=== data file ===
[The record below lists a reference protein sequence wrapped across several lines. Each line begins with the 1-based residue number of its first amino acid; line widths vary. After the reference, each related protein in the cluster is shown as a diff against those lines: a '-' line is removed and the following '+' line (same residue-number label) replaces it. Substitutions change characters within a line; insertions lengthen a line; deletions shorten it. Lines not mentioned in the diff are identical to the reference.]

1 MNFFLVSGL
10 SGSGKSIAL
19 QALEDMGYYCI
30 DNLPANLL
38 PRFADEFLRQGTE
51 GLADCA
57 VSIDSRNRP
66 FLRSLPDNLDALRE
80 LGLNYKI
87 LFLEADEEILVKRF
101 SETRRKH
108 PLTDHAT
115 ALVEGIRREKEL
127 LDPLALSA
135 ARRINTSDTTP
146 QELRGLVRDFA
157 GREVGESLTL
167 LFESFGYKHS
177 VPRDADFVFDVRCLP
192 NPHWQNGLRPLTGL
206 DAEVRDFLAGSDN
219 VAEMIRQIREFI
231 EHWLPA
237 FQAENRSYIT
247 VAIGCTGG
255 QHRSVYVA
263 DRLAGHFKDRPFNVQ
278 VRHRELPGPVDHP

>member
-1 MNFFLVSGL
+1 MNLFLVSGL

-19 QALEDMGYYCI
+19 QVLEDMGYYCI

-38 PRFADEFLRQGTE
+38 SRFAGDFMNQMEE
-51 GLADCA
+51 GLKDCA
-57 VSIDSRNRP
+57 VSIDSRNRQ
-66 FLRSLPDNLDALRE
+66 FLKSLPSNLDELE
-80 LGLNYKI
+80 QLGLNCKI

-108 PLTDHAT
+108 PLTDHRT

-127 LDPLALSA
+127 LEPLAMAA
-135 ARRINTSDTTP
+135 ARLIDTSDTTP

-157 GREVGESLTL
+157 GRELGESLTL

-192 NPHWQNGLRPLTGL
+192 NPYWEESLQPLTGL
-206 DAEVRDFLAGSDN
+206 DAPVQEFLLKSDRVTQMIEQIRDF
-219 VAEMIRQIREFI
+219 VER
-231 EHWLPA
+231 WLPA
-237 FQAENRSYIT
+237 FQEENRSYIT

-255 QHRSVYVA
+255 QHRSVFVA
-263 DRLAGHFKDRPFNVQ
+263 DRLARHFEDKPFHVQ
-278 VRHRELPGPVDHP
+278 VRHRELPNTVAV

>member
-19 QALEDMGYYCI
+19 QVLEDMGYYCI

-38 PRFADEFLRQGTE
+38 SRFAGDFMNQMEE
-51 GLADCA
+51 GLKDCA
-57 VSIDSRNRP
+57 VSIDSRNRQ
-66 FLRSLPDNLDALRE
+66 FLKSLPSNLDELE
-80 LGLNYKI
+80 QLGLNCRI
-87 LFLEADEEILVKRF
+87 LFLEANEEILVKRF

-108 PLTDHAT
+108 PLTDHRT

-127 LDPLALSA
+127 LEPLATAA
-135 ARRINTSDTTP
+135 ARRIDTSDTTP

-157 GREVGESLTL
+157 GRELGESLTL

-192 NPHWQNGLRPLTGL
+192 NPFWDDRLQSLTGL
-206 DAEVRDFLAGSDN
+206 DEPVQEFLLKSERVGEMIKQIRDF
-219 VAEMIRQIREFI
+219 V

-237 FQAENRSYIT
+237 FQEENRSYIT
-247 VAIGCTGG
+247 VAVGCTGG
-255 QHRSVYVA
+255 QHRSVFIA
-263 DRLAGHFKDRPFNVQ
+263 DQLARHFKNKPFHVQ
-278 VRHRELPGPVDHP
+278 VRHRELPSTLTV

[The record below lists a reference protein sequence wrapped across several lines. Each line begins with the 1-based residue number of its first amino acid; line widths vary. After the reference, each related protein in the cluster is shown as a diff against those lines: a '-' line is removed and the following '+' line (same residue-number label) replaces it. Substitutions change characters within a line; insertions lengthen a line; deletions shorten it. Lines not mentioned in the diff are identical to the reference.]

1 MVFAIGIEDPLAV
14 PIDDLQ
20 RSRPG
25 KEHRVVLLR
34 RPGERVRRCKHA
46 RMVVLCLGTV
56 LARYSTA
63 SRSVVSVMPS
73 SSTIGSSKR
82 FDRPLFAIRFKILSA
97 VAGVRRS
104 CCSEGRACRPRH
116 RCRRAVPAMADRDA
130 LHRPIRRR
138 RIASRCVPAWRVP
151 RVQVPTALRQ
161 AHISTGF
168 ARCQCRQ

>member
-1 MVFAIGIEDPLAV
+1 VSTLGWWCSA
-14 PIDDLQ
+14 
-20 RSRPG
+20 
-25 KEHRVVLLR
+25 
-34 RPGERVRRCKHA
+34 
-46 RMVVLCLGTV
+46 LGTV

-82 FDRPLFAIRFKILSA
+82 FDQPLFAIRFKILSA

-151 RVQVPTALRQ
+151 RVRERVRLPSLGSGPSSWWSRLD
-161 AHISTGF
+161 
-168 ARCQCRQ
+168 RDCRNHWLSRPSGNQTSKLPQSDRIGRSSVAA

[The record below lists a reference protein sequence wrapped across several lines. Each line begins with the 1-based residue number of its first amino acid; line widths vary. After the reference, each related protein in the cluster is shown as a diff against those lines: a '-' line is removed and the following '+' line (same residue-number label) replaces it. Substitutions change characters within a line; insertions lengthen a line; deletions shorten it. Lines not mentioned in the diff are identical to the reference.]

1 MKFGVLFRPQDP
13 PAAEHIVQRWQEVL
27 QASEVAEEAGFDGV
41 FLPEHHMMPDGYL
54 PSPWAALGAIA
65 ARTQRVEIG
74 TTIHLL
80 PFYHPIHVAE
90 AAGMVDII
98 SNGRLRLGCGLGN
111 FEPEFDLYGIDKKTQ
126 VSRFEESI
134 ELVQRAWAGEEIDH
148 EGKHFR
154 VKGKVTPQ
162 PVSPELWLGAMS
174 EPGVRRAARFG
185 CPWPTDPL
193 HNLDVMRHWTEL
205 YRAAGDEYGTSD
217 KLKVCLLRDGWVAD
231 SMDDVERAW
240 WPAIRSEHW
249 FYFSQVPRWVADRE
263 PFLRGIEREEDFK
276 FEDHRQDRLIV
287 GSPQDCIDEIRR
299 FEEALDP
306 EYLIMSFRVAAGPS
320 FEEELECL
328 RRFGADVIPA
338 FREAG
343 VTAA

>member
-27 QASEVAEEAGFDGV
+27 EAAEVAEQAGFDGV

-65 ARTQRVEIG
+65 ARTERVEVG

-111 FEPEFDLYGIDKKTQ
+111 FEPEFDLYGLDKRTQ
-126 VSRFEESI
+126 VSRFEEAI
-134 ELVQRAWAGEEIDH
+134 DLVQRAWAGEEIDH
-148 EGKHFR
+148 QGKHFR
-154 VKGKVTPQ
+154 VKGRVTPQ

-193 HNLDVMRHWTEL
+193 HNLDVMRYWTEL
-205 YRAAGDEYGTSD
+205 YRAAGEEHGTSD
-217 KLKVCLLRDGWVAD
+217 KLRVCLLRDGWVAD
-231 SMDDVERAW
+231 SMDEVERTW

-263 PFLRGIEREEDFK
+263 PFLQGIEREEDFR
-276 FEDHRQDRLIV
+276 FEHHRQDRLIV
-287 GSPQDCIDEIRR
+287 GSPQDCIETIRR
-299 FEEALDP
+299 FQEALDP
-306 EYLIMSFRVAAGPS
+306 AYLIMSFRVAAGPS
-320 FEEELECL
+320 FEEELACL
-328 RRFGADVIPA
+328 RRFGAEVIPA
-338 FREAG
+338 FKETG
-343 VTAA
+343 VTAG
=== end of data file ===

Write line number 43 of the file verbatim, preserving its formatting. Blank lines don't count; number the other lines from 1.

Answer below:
-80 LGLNYKI